According to the NY Post, there was a "secret" vote by NY's GOP senators last week, "to put party Chairman Ed Cox on notice that they want former US Rep. Rick Lazio - and not a turncoat Democrat - as their candidate for governor." That "turncoat Democrat" is Suffolk County Executive Steve Levy, who is looking at running on the GOP ticket. This all seems like a flashback to the 23rd CD race, where a bunch of county chairmen "selected" a bad candidate, who ended up dropping out, and endorsing the Democrat, rather than the Conservative challenger. Now, Rick Lazio is no Dede Scozzafava, and I don't think Levy will run on the Conservative line, if Lazio gets the nod, without a primary.
What concerns me is whether they will support a fair primary, or try to keep Levy off the ballot. These guys may be in the minority statewide, but they hold alot of power in the state party. NY State has a large emerging "grass roots" conservative movement, though it's not as "activist" as in some of the other parts of the nation. Most of us are working so hard just to get by, we don't have the time to attend rallies, and few of us have ever talked to any elected or party official. We know that most of these people are corrupt blowhards.Still, they have records to run on, and more people than ever are able to find those records, in the information age.
This is where the new "grass roots" movemet comes in. People are becoming more politically active online, as in the real world. Many conservative voters who had "given up" on voting are being brought back in by the wave of people who are "newly" active in politics. The rallying cry in NYS is "stop the spending," and people are looking for candidates whose record reflects that. They are tired of having the party "anoint" candidates that they have to hold their nose while voting for.
I voted for Lazio, when he lost to Hillary. Unfortunately, other than remembering that he had a decent voting record, I don't remember much about him. I loved it when he approached her, with a pledge to sign, at the debate, but can't remember what the "pledge" was about (probably about not raising taxes, or something like that). He was roundly condemned for that, but my point is that he just wasn't very impressive. He might have great ideas, but will he have what it takes to be the voice of fiscal sanity in Albany?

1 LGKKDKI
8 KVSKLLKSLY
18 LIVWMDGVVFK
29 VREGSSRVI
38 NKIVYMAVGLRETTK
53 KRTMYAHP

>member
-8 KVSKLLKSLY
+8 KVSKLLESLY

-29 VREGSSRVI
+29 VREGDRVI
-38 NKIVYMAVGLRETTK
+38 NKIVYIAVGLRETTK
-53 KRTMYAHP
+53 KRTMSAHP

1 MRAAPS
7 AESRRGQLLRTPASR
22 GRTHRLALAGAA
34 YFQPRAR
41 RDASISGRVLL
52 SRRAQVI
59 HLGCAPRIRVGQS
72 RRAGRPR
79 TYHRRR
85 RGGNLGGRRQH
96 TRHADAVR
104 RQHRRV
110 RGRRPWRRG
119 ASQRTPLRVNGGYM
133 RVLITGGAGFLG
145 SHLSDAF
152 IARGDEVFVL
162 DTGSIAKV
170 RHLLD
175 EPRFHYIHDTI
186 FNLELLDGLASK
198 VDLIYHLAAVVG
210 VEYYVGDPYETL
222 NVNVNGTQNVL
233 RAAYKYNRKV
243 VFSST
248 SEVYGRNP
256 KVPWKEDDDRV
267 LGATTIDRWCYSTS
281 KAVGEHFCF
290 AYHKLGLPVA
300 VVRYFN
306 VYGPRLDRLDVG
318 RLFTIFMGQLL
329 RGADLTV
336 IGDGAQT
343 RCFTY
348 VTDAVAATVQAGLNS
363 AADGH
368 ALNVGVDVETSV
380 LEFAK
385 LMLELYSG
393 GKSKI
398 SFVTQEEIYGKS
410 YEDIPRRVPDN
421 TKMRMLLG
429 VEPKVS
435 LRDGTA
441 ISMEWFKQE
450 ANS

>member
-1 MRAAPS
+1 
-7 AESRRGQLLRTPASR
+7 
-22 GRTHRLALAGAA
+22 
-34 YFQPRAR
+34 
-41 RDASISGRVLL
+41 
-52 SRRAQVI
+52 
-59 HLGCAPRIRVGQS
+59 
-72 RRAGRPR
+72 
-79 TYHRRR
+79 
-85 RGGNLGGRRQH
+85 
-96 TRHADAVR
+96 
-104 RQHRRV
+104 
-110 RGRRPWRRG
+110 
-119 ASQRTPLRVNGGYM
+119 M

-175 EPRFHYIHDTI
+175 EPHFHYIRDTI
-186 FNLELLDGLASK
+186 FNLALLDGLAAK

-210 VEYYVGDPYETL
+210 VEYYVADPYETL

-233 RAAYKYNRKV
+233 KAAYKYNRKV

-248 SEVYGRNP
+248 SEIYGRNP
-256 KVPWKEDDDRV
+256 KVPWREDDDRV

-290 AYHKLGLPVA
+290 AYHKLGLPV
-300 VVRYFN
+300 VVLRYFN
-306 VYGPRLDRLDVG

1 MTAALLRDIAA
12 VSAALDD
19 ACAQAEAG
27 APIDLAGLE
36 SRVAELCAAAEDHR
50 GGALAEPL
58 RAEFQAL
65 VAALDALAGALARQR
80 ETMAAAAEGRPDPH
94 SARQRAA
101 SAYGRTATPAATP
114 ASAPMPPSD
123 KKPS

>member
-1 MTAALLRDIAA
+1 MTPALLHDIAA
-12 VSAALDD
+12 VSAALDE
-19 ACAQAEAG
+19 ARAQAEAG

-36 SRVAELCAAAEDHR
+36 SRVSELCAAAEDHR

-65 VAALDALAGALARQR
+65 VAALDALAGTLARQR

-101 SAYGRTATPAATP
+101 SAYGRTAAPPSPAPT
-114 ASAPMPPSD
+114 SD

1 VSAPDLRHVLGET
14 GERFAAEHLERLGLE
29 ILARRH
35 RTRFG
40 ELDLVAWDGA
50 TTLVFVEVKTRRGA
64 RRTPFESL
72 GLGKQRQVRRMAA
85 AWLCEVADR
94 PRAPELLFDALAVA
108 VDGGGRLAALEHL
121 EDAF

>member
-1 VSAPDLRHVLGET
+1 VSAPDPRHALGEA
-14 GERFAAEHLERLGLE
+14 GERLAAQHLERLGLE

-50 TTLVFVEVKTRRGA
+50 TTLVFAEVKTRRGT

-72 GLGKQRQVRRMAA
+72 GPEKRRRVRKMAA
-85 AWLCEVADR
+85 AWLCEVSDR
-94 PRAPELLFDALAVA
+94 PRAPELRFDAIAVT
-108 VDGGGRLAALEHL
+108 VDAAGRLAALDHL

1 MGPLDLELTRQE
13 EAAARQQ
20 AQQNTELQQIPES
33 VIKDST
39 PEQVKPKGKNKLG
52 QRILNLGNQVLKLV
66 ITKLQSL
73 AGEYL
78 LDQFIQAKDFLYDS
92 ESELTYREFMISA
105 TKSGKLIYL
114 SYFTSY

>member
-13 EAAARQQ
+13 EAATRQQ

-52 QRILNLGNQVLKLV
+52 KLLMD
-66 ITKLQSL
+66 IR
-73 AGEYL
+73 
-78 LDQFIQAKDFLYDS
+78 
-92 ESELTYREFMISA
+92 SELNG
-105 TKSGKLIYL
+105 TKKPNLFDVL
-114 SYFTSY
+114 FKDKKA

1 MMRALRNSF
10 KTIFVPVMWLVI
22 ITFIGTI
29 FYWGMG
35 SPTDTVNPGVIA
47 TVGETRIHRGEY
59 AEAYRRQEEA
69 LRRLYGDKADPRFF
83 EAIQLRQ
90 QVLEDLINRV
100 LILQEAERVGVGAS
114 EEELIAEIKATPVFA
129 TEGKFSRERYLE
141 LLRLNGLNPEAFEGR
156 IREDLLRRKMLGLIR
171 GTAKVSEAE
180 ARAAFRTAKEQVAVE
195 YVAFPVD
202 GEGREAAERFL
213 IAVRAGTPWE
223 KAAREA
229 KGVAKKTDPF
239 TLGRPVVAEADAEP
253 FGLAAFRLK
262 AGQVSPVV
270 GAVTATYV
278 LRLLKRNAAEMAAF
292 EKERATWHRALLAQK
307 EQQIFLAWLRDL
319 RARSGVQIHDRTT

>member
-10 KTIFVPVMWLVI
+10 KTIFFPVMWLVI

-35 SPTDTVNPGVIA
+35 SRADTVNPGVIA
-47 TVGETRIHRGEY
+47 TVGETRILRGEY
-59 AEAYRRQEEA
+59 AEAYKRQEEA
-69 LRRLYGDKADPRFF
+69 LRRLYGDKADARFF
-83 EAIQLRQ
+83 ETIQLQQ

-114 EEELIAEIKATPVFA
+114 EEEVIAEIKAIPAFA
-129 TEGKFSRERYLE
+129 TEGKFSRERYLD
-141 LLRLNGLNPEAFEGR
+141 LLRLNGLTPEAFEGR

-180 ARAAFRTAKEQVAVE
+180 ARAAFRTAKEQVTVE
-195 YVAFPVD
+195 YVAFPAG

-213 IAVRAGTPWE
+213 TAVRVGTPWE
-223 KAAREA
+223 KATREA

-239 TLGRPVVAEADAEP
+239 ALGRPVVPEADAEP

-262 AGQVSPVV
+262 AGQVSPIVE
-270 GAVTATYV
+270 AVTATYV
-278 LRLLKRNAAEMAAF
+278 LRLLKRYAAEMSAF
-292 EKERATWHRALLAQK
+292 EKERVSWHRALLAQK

Levy, I don't know as much about, other than he's drawn fire over illegal immigration issues, in the past. He also is having a showdown with the Suffolk County Legislature over hiring new police, who are paid the highest salary in the world, apparently (sarcasm, there. They're highly compensated, compared to Nassau County and NYC). He wants to fund 70, the legislature wants 200. That's two things I like about him, but I have to look into the rest of his record as S. C. Executive. If he runs in the primary, I'll be sure to write about it. He seems more willing to "go against the grain," which is what our state needs right now.
Thanks to the Post, we know that the "long knives" are out for Levy, already. Of course, he's dealt with plenty of that from his own party, in the past, and he is still a sitting county executive. I think the GOP senators are scared, because he may represent the exact threat they fear the most: the voice of voters from both parties, who are saying "the party is over! STOP THE SPENDING!"
NYS is in bad shape, and there is a huge public spending machine in place, now fully owned by the Democrats. The GOP ran themselves out of power by being part of it, and disaffecting so many voters. Now that a natural constituency is emerging around the "tea party" movement, they need to listen to the people, and at least allow them to have a choice of candidates for governor.
Update: Levy has switched to the GOP, and entered the race. I also read that he was endorsed by the Conservative Party in his last race for county executive. I like this guy!